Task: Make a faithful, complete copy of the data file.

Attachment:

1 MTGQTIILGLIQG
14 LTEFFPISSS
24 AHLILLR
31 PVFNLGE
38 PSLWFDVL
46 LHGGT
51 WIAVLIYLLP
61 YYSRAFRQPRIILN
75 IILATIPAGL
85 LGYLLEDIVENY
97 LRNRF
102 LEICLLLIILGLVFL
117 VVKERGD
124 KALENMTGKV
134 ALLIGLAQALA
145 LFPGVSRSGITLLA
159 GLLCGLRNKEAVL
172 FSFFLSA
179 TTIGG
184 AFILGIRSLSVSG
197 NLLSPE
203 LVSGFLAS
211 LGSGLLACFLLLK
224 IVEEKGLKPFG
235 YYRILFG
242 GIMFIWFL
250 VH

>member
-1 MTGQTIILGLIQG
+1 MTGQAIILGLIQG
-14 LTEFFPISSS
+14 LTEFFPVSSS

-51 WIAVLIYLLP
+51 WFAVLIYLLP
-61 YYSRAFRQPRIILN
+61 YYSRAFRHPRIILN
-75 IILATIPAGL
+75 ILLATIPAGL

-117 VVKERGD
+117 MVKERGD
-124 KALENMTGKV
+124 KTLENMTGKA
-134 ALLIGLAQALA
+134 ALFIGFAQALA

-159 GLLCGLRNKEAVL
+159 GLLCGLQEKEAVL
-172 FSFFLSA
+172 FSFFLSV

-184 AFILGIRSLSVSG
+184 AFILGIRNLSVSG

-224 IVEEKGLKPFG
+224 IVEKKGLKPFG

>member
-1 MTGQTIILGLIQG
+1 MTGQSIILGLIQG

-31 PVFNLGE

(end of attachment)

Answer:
1 MTGQTIILGLIQG
14 LTEFFPISSS
24 AHLILLR
31 PVFNLGE
38 PSLWFDVL
46 LHGGT
51 WIAVLIYLLP
61 YYSRAFRQPRIILN
75 IILATIPAGL
85 LGYLLEDIVENY
97 LRNRF
102 LEICLLLIILGLVFL
117 VVKERGD
124 KALENMTGKV
134 ALLIGLAQALA
145 LFPGVSRSGITLLA
159 GLLCGLRNKEAVL
172 FSFFLSA
179 TTIGG
184 AFILGIRSLSVSG
197 NLLSPE
203 LVSGFLAS
211 LGSGLLACFLLLK
224 IVEEKGLKPFG
235 YYRILFG
242 GIMFIWFL
250 VH

>member
-1 MTGQTIILGLIQG
+1 MTGQAIILGLIQG
-14 LTEFFPISSS
+14 LTEFFPVSSS

-51 WIAVLIYLLP
+51 WFAVLIYLLP
-61 YYSRAFRQPRIILN
+61 YYSRAFRHPRIILN
-75 IILATIPAGL
+75 ILLATIPAGL

-117 VVKERGD
+117 MVKERGD
-124 KALENMTGKV
+124 KTLENMTGKA
-134 ALLIGLAQALA
+134 ALFIGFAQALA

-159 GLLCGLRNKEAVL
+159 GLLCGLQEKEAVL
-172 FSFFLSA
+172 FSFFLSV

-184 AFILGIRSLSVSG
+184 AFILGIRNLSVSG

-224 IVEEKGLKPFG
+224 IVEKKGLKPFG

>member
-1 MTGQTIILGLIQG
+1 MTGQSIILGLIQG

-31 PVFNLGE